I’m avoiding Facebook for a while. Here’s why. I started a Facebook account when I first got involved in social media. (Publishers say you have to build a platform.) The instructions were very basic and I checked my feed once a day for a total of about 5 minutes. I still do that. Some people contact me on Facebook, and often I don’t see it. In fact, I seldom open it after 6:30 a.m. I’m pretty easy to reach on the internet. I have a blog and a Twitter account, Linked-In, Goodreads, and Academia.edu. They all send me email notices when someone messages me. Facebook doesn’t. Also Facebook keeps telling me people have sent friend requests. It was manageable up until recently.
I thought it was because of the Incarcerated Christian podcast. (There’s another one coming up on Tuesday!) The next day I started to get 20+ friend requests a day. You’ve got to build a platform, right? I tend to accept friend requests because I spend very, very little time on Facebook. Then more requests came. And more. And more. Just yesterday I had 846 pending friend requests. That’s a lot of clicking! I was going to have to hire an assistant just to say “you’re all welcome.” Or maybe, “why not follow me on Twitter?” I would devote my 5 minutes on Facebook to clicking friend requests. I quickly grew bored with it. Then the friend requests started coming from other academics. “Cool!” I said, “people I actually know!” But when I clicked on the “Accept” button it said, “Friend request sent.” No, no, no! That’s not what I wanted to do! I was responding to a request sent to me, not the other way around.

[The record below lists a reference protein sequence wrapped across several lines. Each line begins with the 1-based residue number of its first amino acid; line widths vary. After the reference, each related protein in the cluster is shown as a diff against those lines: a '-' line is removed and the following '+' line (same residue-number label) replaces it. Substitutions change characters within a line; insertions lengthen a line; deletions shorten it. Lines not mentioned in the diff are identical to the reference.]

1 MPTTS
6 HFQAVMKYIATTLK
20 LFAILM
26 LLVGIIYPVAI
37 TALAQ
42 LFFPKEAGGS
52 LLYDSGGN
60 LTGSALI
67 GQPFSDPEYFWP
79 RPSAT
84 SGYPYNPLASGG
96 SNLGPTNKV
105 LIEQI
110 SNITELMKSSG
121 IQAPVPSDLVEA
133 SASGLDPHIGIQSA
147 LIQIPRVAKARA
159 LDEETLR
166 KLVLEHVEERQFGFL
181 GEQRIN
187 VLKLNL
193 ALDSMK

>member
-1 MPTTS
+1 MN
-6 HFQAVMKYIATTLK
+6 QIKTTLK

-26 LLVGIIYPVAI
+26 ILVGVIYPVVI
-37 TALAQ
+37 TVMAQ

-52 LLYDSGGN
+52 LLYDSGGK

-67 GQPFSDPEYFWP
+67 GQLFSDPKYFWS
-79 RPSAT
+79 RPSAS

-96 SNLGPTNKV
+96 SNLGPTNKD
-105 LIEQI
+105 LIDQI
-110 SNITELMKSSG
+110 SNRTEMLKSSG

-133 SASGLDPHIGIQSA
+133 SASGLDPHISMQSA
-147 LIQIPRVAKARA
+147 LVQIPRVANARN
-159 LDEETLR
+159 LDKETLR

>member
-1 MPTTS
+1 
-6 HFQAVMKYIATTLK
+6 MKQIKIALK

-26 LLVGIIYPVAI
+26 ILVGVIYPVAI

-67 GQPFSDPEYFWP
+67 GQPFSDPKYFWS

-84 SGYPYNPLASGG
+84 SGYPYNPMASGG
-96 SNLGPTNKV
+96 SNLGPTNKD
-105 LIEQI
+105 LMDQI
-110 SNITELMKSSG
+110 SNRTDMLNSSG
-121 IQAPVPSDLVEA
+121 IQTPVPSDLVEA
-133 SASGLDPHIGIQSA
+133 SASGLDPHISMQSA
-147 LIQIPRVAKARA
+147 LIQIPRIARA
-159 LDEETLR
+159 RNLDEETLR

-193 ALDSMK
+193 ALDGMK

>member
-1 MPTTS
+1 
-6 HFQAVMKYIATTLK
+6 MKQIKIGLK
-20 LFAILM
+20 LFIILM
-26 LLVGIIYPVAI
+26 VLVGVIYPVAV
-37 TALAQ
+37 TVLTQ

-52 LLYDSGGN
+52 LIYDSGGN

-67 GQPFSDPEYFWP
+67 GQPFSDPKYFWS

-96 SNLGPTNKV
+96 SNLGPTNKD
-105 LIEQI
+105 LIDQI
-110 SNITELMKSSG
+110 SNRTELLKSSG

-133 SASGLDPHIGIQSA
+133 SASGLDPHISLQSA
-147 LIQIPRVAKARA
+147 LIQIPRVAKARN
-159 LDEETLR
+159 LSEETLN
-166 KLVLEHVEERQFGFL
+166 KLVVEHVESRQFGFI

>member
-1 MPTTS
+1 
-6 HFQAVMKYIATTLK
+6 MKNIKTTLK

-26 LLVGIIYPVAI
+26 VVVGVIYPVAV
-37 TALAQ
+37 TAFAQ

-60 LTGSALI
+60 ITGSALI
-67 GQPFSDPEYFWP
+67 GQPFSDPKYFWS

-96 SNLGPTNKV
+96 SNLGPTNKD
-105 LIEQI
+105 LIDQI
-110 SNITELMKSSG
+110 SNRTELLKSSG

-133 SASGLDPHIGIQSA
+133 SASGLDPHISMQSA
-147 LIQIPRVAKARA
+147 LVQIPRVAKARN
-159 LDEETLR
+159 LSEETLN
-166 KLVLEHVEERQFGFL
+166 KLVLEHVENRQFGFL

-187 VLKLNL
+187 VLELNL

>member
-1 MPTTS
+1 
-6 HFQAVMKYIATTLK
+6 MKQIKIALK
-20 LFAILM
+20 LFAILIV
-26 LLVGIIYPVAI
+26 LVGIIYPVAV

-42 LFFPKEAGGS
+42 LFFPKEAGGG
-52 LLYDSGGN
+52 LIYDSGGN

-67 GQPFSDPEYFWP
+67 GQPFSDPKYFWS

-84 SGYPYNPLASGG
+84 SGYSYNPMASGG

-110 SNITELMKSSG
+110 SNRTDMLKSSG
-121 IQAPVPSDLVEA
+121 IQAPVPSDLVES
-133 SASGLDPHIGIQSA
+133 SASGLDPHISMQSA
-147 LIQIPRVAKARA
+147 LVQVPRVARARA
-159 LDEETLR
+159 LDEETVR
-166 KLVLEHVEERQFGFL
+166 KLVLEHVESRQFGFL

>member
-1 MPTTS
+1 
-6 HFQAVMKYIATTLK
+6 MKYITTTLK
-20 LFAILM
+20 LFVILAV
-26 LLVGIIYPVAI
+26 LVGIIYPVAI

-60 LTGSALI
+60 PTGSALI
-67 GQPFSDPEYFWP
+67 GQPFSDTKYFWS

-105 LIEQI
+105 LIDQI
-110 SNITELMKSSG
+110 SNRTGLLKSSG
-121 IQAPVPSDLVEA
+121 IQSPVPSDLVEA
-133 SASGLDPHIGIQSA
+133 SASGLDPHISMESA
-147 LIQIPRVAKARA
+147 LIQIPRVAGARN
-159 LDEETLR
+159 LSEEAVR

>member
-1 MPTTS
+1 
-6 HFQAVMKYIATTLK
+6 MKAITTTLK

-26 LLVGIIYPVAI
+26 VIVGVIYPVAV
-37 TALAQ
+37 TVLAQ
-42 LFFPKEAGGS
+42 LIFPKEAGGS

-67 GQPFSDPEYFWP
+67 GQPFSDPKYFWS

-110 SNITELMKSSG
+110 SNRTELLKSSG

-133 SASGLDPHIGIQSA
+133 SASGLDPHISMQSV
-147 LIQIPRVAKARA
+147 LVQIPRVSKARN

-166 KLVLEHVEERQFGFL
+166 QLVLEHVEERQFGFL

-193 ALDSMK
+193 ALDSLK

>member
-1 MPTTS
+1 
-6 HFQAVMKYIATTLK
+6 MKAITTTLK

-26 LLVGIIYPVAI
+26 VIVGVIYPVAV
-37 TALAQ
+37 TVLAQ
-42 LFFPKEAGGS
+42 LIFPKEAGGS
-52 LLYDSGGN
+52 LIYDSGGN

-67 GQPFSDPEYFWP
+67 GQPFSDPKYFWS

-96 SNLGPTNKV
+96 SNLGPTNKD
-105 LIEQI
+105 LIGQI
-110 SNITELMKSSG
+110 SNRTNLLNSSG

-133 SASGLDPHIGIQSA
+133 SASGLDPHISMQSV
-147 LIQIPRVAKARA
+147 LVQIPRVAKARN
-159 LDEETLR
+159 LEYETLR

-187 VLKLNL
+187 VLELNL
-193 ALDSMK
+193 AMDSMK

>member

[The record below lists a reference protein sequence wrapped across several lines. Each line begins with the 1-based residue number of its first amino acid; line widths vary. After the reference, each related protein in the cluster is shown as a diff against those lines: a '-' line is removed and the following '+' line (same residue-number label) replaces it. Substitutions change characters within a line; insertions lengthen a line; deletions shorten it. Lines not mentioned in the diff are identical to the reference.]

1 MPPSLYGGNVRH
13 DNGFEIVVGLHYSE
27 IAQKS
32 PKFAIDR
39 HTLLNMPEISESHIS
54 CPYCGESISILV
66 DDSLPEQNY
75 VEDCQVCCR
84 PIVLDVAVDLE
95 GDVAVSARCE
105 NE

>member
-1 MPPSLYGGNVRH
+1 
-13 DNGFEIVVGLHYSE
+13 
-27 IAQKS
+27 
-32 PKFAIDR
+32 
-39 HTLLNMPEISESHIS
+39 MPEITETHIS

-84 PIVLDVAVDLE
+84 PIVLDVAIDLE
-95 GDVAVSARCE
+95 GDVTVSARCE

I quickly clicked out of Facebook in embarrassment. I don’t want a bunch of academics to know how needy I am—that’s just for you blog readers to know. I know Facebook sends updated instructions from time to time. I don’t have time to keep up with them. If they just sent me a tweet I might read it. My main social media channel is this blog. You can read it on Facebook, or Twitter, or even Goodreads. I think it also shows up on my Amazon author profile page. I may be needy but I’m not hard to find. So I’ve decided to retreat from Facebook for a while. The price of building a platform, it seems, has gone up with just about everything else.